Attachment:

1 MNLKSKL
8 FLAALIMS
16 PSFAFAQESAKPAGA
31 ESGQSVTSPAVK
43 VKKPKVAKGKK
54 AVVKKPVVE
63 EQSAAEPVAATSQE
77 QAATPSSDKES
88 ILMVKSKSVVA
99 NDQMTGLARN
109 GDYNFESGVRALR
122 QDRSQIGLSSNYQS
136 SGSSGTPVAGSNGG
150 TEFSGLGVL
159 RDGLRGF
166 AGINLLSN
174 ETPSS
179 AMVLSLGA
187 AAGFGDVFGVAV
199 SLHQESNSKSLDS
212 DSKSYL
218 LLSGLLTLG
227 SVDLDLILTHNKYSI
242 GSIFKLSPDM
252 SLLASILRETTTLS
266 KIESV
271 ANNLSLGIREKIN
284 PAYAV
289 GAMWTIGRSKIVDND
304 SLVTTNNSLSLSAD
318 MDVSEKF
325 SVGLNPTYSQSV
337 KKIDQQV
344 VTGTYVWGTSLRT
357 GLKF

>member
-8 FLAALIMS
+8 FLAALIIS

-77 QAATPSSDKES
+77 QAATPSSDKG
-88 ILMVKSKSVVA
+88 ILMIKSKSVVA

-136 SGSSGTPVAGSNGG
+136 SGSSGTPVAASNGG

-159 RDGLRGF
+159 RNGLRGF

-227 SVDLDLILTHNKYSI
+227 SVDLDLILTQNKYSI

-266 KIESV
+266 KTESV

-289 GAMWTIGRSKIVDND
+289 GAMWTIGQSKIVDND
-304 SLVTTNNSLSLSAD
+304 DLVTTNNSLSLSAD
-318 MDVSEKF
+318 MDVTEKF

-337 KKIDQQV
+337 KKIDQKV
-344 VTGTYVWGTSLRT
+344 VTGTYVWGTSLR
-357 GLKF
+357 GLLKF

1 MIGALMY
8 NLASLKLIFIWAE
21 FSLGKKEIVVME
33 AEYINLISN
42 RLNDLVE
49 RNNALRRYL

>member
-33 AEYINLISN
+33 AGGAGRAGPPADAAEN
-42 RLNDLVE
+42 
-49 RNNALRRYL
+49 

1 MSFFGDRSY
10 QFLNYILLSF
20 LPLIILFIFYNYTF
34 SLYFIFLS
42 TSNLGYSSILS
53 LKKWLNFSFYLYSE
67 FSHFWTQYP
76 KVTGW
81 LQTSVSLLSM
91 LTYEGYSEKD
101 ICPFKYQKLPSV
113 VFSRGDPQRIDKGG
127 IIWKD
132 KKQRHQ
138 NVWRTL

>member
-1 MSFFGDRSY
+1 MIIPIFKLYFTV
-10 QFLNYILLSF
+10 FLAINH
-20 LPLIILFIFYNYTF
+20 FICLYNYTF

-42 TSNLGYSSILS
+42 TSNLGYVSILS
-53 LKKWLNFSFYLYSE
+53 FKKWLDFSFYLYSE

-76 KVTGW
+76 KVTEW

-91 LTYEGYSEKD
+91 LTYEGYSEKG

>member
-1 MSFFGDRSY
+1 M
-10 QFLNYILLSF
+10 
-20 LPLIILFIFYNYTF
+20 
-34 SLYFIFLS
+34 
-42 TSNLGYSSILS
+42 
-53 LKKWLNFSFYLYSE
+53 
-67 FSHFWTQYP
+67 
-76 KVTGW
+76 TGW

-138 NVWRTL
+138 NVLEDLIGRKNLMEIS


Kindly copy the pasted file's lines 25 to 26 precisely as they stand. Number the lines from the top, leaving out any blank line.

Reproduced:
252 SLLASILRETTTLS
266 KIESV